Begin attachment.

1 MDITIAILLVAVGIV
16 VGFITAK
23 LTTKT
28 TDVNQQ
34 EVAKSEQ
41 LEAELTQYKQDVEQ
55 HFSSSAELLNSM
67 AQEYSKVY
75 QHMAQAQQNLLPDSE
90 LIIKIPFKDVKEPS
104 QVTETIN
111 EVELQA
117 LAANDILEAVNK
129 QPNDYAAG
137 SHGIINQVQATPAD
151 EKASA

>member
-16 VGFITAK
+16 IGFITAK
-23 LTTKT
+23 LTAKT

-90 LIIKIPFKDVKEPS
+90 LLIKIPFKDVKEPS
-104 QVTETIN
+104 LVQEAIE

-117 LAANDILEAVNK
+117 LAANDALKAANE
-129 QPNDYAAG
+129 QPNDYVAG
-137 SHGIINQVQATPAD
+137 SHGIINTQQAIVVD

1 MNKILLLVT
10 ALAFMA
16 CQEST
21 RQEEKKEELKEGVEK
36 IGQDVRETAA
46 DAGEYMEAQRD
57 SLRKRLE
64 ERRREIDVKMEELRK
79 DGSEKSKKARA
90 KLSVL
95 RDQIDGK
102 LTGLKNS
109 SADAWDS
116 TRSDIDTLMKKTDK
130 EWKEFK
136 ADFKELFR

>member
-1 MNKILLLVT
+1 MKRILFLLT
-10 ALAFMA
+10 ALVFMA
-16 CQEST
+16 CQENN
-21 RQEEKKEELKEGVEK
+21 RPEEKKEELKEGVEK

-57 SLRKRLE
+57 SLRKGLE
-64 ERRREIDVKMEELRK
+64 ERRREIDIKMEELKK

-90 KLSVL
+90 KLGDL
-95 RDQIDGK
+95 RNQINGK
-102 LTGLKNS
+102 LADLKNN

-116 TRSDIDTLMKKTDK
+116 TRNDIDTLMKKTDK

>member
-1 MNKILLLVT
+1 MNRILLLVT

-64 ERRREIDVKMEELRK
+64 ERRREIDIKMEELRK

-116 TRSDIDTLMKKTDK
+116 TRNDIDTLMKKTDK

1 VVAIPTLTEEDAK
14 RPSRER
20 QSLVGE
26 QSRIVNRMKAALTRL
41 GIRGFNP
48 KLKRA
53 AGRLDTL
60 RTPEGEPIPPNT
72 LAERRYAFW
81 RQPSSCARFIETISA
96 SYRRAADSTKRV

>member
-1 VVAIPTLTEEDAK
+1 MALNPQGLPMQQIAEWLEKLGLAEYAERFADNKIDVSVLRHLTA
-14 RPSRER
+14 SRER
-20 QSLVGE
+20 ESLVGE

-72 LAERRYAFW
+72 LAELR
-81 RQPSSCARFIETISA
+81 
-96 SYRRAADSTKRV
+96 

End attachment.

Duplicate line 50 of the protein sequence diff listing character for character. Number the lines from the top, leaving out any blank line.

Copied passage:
+1 MKRILFLLT